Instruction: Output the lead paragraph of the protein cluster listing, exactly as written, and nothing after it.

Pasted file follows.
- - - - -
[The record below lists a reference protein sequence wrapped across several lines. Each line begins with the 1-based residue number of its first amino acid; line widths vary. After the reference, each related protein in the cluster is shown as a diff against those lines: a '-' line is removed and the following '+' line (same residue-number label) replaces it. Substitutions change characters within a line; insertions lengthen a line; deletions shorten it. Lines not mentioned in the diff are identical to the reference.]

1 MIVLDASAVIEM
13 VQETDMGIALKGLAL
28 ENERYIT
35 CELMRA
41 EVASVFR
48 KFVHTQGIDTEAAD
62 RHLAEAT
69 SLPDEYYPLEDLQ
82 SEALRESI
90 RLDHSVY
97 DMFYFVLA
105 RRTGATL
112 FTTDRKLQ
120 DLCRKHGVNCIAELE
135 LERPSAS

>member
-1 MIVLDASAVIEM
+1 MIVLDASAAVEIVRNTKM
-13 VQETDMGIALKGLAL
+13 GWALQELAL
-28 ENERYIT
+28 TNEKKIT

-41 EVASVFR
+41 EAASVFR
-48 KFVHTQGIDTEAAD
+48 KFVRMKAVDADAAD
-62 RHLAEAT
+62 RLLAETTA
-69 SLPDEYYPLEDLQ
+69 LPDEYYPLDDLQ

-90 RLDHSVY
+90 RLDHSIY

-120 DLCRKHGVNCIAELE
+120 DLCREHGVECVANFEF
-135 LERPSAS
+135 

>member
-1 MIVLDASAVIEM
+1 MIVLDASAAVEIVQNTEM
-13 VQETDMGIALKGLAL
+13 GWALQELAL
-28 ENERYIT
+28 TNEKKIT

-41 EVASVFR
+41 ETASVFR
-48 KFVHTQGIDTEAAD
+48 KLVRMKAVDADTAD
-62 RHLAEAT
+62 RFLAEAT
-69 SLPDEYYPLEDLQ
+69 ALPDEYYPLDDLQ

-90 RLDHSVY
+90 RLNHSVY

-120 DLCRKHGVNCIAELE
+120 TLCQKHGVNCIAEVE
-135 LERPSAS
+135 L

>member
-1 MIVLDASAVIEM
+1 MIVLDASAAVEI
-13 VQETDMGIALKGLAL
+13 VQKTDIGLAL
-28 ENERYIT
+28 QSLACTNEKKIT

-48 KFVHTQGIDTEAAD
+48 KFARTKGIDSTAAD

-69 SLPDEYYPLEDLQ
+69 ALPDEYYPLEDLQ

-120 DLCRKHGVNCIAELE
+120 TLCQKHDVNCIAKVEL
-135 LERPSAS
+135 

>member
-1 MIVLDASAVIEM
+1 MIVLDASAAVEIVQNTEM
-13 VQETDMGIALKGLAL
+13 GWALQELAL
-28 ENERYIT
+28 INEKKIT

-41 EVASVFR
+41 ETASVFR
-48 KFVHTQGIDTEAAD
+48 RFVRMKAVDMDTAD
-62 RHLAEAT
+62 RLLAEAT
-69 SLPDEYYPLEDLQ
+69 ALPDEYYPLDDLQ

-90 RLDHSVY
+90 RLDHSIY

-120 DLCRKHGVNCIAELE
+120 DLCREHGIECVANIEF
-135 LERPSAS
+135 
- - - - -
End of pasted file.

[The record below lists a reference protein sequence wrapped across several lines. Each line begins with the 1-based residue number of its first amino acid; line widths vary. After the reference, each related protein in the cluster is shown as a diff against those lines: a '-' line is removed and the following '+' line (same residue-number label) replaces it. Substitutions change characters within a line; insertions lengthen a line; deletions shorten it. Lines not mentioned in the diff are identical to the reference.]